Friday, August 27, 2010
This certainly reminds me to spend more time with my Novice students (or any students showing for the first time at any level) on the strategies of moving around an obedience ring and setting up for exercises, so that it becomes second nature for them. Someone has to guide the team from location to location and the dog is not the likely candidate for the job. Something else for me to remember is that each handler needs more than one plan. What do you do if your first step of heeling doesn't go well, your dog hesitates to move or doesn't move at all?? What do you do if your dog become fixated on one of the figure eight posts?? At what point would you use a second command?? So many scenarios to think about.
Using visualization certainly makes a difference as far as the perfect mental picture, practicing the routine over and over again. I believe that you should also include some bumps along the road, so that your reaction to a mistake is pre-planned and then you can return to your routine more smoothly and feel good about things.
Okay so now I have a plan for my next herding lesson. A few weeks ago I sent Ribbon on a gather and when I asked her to lay down she did it immediately and the sheep were calm and with me. Steve's comment was, "You can't do it any better than that." This is only time I have heard Steve say this, so I am going to put that into my visualization and then add turning counter clockwise and clockwise at the cones and Ribbon pushing too hard on the sheep or over flanking and how I would deal with that and then return to my perfect mental picture. Three out of four times I am going picture the test going perfectly, but one out of four times I am going to add the bumps in.
I guess getting up early has its advantages!!! Gotta go pack the van now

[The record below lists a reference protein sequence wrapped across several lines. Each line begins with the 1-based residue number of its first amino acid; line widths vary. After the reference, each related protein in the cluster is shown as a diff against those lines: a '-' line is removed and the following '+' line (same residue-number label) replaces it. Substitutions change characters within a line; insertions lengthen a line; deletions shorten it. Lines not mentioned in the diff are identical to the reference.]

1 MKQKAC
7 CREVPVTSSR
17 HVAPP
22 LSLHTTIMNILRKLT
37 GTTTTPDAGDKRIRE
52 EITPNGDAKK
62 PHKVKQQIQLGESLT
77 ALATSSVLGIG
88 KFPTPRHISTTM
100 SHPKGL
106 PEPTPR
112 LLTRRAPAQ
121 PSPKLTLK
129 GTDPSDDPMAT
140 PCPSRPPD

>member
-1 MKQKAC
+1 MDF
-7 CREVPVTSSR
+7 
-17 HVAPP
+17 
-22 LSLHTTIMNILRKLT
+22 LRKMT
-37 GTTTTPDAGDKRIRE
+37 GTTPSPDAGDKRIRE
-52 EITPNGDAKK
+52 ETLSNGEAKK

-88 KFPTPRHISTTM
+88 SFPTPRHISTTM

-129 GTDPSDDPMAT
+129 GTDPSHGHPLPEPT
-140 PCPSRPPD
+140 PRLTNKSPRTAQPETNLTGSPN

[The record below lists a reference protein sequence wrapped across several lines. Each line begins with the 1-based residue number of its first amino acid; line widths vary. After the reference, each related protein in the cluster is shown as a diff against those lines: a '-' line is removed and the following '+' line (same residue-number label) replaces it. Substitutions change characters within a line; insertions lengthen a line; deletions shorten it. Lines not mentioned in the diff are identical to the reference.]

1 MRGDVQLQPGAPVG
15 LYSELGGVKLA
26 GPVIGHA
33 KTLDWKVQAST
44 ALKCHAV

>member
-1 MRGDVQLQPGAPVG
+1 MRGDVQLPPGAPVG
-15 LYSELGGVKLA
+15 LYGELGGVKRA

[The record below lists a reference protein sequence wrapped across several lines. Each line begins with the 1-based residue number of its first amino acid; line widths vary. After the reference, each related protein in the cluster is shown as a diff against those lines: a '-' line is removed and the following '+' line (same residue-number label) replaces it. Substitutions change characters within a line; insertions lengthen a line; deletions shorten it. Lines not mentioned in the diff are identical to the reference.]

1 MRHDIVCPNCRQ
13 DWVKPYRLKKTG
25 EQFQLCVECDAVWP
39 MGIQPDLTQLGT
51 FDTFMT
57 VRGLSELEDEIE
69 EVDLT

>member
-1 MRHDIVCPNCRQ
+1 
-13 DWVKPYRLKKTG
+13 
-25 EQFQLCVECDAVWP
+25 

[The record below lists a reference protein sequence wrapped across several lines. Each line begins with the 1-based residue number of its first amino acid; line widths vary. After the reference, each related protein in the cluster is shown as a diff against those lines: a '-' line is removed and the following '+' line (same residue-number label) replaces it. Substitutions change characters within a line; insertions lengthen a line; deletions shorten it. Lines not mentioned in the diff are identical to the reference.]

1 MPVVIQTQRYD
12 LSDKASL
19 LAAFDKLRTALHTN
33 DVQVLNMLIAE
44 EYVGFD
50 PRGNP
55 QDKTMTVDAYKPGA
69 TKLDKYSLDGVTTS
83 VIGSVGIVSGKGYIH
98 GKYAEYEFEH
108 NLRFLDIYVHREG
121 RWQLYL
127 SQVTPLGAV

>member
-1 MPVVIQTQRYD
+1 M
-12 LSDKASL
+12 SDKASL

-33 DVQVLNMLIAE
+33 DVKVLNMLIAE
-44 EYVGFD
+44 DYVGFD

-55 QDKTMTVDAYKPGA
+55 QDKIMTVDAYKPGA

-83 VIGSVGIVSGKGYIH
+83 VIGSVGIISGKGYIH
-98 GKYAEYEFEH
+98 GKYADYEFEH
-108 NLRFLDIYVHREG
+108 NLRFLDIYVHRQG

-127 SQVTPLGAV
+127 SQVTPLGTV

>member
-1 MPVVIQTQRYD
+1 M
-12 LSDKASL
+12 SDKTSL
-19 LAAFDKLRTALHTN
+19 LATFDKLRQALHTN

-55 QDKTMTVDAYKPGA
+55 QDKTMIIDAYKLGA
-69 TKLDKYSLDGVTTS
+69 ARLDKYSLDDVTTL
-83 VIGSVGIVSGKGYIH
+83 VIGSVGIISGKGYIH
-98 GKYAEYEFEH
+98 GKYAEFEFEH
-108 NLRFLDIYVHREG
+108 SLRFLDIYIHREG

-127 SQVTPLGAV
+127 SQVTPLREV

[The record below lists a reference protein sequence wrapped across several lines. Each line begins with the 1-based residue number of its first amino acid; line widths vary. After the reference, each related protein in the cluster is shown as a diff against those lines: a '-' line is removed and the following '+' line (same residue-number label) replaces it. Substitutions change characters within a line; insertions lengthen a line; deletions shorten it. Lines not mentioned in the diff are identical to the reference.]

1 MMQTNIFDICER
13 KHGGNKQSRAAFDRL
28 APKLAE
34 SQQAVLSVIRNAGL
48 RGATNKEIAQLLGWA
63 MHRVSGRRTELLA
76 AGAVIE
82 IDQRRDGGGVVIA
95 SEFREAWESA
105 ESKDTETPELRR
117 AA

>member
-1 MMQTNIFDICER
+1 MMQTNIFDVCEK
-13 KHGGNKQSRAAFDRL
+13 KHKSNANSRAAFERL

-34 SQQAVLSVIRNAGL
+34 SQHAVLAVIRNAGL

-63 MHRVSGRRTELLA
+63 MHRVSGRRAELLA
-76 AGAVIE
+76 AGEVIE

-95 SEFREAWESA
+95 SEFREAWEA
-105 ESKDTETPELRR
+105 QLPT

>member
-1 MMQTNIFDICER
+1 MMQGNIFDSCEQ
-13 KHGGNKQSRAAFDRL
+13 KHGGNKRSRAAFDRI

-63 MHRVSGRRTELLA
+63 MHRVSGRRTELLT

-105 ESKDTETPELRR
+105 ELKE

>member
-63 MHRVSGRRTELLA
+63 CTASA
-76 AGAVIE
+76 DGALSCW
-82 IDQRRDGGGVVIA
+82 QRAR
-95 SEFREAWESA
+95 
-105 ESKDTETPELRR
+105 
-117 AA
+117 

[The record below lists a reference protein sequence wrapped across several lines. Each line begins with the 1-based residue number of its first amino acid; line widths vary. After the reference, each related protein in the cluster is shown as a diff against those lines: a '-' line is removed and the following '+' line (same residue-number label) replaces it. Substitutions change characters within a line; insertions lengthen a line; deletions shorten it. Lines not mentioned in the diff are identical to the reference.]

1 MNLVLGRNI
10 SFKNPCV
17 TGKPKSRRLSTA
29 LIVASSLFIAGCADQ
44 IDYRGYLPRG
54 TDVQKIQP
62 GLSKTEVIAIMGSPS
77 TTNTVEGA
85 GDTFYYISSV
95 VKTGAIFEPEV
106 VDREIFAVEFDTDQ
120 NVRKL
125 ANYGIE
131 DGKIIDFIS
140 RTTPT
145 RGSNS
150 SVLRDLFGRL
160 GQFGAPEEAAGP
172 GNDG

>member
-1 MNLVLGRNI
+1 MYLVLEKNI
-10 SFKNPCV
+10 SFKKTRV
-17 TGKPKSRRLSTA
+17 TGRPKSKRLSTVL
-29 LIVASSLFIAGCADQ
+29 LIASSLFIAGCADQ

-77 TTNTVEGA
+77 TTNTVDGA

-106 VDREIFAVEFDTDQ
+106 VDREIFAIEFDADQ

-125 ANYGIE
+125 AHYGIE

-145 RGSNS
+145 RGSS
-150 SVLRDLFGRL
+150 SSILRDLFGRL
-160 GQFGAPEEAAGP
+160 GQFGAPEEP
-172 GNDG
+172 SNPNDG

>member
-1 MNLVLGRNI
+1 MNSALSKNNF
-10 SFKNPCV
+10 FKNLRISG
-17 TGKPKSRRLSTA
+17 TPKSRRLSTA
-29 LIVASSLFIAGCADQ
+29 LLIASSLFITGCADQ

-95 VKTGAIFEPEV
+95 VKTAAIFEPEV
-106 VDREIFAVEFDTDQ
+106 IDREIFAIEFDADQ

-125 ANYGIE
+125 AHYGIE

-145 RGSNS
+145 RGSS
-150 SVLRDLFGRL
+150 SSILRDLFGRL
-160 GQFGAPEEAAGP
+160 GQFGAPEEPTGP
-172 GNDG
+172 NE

Monday, August 9, 2010
Some of you know that I like to watch golf. I have never played a day in my life (but would love to) but I find this sport interesting. For the last five years I have attended the Canadian Open to watch the players do their thing. Last year Chad, my parent's and I ventured to Long Island, New York to watch the US Open (that is a whole story in itself...) and late last night we got back from going to the Bridgestone Invitational in Akron, Ohio. It was a great trip; I would go again in a heartbeat. I saw the world's best golfers and got to follow my favourite, Canadian Mike Weir. I proudly wore my Canada shirt that says "True North Strong and Free" on it. I had a number of people coming up to me to ask if I was Canadian and then conversations where started about where everyone was from and so on. By the end of the day I would see these people on different parts of the course and we would share a wave to say that we knew each other. It was pretty neat. I have to tell something else that was totally cool... actually there are two things. This has nothing to do with dog training or how I am going to segue into dog training. I just want to share this experience with you. If you don't care about my golf story please skip ahead to the next paragraph. ... The one thing I really wanted to do was to be on the first tee when they announced Mike Weir, so that we could cheer for him. We planted ourselves in the stands (the front row of course!) and cheered with many other Canadians and Mike's fans when his name was announced. It was quite a thrill, firstly because it was the biggest cheer we had heard all day and secondly, I think he was a little shocked by it and looked up and acknowledged us with a wave and a head nod. I think we made him feel good. I would like to say that he looked right at us and maybe, just maybe he recognized us from all the years of stalking him at the Canadian Open. My second story is really, really silly... it was late in the day and the final pairings were getting ready to go. We were walking to first tee to see Phil Michelson tee off. Chad and I were crossing the first hole near the tee with about 40 or so other people. I started to hear people yelling "Hey Phil", (I want to go on record to say that I am not really a big fan of Phil's) I started looking around to see what people were yelling at, and lo and behold Phil is standing about 6 feet from me. Being the very cool person I am, I pointed and said "Hey look Phil Michelson" (duh). He answered someone's question from the crowd and went on his merry way. Once Chad and I regrouped on the other side of the crossing my immediate response was "okay, I know I am not a fan, but that was pretty cool." It was very cool to see someone you watch weekend after weekend on TV that close to you. It was also very interesting to feel the energy around him. The fans were excited to see him and he was responding to their enthusiasm. Lastly I also think that when you are good at what you do and you are embedded in that environment you feed off of it and the result is a very palatable type of energy. My response was silly, but what a neat experience.